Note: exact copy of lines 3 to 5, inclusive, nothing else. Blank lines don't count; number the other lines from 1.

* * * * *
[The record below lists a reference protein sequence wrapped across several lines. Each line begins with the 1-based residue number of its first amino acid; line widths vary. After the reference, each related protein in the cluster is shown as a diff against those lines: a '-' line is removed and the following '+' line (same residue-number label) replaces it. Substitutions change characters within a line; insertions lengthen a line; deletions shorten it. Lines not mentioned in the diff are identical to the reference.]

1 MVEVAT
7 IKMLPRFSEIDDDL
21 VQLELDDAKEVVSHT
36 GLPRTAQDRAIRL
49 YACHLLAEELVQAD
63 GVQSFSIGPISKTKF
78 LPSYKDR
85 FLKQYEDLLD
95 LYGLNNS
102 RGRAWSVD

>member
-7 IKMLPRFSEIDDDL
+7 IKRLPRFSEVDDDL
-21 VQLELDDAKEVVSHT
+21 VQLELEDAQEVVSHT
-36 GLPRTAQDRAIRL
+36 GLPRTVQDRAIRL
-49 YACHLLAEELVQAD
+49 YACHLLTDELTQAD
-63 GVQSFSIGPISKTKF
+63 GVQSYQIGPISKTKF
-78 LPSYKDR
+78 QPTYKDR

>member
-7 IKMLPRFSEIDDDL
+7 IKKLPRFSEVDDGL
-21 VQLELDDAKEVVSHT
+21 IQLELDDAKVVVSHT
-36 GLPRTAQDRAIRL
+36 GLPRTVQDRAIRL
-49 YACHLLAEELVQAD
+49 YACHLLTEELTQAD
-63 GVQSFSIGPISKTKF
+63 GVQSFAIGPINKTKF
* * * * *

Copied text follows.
7 IKMLPRFSEIDDDL
21 VQLELDDAKEVVSHT
36 GLPRTAQDRAIRL